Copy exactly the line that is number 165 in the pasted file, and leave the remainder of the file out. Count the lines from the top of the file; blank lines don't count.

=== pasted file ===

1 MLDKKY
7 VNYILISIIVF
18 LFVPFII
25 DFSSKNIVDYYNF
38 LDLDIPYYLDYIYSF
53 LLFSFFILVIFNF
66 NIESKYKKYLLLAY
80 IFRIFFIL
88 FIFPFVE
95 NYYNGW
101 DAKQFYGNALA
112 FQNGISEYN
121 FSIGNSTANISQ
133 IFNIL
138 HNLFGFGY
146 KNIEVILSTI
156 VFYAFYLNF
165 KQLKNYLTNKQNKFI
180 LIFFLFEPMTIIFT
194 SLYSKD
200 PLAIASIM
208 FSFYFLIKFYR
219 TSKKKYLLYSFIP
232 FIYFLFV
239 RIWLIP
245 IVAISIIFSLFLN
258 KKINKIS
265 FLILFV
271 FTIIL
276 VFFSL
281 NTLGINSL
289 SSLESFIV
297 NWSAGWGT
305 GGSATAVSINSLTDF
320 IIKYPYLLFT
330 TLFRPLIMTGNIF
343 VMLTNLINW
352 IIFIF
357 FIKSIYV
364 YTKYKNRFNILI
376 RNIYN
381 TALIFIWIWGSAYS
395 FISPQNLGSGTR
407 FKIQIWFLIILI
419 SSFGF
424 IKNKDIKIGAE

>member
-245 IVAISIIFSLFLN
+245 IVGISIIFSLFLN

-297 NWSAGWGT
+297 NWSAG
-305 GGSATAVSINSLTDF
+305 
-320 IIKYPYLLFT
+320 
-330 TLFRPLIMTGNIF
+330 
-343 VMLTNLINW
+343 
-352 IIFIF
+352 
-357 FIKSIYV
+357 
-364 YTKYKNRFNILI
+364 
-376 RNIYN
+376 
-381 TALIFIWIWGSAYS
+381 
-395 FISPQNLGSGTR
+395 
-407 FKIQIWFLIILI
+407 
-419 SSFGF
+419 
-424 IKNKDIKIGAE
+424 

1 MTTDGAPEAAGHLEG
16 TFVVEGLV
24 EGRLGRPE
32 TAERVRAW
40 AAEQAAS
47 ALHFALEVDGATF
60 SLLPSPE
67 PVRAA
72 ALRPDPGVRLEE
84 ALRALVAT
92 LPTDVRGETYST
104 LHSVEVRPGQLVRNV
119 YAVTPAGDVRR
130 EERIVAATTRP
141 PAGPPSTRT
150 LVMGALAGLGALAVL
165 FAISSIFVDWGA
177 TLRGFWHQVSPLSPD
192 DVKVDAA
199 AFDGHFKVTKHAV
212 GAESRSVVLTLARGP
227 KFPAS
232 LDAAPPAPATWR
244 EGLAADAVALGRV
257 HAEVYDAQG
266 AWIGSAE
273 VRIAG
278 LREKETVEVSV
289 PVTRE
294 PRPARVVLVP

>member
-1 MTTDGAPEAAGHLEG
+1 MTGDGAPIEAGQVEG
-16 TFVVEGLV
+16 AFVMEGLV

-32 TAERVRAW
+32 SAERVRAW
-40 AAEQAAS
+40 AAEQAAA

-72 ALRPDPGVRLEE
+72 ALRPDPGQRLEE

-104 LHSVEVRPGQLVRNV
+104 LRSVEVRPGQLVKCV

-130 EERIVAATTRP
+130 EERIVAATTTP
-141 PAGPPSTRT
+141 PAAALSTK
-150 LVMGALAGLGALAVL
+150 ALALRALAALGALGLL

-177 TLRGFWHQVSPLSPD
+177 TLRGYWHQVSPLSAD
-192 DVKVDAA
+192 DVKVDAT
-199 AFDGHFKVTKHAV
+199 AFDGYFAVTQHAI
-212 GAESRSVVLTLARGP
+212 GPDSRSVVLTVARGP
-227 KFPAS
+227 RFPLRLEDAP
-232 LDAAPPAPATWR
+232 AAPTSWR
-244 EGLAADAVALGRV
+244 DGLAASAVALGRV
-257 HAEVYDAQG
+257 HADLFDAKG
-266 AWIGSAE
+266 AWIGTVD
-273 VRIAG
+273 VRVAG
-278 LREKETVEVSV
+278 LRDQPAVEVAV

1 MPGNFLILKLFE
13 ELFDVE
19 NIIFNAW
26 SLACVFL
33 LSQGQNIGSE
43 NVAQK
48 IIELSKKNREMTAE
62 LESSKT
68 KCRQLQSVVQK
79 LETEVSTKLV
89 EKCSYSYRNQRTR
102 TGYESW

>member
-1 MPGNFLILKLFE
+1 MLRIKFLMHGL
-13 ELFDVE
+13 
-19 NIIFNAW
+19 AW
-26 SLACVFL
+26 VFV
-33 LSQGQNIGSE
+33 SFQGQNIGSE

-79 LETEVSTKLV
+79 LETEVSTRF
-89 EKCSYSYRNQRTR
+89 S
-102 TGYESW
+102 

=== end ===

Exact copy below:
+13 